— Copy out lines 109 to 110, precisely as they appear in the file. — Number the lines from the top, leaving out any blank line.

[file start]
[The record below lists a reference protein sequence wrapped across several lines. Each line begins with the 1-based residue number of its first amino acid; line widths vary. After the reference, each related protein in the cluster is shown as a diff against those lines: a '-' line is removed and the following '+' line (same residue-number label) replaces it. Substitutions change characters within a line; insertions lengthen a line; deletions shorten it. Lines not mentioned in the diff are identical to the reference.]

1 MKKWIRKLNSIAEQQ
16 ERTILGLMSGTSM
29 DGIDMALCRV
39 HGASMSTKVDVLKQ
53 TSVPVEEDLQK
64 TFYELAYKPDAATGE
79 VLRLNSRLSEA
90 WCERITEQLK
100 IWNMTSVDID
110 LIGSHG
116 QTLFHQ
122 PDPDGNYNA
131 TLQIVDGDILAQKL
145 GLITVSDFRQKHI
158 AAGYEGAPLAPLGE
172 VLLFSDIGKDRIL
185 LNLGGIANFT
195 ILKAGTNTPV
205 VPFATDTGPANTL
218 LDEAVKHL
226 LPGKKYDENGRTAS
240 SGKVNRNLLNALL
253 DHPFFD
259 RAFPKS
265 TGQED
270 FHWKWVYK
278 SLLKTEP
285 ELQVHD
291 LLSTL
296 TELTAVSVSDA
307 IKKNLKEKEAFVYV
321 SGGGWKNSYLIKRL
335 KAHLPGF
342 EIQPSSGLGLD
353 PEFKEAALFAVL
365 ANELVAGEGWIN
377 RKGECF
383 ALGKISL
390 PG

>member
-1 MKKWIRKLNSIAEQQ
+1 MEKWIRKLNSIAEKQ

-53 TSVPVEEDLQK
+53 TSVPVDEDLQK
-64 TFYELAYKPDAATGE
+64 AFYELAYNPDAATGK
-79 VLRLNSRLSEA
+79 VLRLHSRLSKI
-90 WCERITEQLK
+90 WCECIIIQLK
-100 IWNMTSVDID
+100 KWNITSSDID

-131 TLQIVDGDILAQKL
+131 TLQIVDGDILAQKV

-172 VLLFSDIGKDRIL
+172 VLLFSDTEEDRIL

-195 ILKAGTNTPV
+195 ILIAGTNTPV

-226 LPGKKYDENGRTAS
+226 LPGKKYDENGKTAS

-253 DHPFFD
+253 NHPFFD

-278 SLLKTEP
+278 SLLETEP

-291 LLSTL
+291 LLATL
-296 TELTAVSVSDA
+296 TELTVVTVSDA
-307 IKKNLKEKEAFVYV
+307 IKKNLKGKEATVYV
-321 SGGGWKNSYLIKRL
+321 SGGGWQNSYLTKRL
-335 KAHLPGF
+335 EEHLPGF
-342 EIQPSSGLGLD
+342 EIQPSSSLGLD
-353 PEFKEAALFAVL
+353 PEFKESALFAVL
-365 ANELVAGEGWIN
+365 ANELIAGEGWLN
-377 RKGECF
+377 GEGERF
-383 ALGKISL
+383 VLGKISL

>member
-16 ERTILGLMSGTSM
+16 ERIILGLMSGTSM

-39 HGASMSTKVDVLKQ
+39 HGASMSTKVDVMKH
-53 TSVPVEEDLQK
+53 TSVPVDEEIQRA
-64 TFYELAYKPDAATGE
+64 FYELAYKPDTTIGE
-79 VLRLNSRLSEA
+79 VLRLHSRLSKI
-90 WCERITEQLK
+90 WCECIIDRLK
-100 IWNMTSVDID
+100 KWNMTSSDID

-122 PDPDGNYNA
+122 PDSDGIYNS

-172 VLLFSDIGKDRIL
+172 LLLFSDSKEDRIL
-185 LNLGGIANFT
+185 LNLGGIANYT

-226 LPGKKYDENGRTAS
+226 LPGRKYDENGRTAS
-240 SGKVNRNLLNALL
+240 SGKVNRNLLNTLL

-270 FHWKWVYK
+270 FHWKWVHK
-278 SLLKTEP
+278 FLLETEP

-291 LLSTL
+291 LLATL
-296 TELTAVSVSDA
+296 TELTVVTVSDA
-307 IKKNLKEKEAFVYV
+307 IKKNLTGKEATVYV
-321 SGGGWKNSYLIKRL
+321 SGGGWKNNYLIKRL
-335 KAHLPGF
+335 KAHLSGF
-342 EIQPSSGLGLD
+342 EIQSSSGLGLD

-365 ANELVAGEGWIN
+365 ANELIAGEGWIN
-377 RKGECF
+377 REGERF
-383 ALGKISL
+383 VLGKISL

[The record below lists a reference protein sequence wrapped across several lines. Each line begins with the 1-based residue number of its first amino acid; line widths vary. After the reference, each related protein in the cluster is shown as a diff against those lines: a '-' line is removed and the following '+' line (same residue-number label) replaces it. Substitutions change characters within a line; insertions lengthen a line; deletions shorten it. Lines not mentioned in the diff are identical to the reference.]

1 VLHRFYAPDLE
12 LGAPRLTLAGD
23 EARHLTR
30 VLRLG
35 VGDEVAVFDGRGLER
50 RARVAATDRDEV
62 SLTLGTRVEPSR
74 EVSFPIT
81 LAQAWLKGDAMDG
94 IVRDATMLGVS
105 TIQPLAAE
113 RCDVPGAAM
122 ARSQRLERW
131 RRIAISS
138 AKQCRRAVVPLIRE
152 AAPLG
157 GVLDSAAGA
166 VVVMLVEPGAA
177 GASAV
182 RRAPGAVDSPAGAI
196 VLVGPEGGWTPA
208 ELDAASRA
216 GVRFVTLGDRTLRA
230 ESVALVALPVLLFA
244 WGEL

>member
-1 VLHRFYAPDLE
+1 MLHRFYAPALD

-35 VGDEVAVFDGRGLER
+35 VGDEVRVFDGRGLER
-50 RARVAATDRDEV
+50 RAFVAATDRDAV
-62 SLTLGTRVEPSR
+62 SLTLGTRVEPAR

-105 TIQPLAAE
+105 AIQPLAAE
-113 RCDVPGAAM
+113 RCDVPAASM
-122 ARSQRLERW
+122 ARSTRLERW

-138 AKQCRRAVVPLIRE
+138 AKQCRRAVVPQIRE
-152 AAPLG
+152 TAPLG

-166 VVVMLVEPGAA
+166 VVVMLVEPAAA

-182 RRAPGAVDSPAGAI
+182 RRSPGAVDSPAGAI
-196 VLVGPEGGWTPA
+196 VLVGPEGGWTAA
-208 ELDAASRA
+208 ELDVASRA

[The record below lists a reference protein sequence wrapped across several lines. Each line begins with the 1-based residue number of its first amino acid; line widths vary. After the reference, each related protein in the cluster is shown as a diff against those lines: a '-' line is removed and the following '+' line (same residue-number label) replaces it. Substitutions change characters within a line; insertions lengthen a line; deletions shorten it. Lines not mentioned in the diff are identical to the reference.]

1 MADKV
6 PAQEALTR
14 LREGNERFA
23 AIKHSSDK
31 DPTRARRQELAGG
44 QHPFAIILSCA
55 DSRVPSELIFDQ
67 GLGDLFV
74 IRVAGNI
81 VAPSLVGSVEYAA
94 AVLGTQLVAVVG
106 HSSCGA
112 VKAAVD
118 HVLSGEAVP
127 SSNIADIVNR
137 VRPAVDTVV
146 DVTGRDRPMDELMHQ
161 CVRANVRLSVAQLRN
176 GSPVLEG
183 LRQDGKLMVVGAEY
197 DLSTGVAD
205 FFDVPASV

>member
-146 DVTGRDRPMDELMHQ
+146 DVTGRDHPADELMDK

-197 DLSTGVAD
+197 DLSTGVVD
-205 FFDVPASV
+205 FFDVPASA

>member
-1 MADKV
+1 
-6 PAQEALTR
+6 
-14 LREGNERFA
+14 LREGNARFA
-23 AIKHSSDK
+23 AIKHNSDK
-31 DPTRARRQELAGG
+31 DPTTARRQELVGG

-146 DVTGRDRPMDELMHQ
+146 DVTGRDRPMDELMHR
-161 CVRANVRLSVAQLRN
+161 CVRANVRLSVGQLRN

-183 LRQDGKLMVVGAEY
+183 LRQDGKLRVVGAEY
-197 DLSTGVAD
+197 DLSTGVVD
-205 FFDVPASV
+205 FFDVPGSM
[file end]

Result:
-240 SGKVNRNLLNALL
+240 SGKVNRNLLNTLL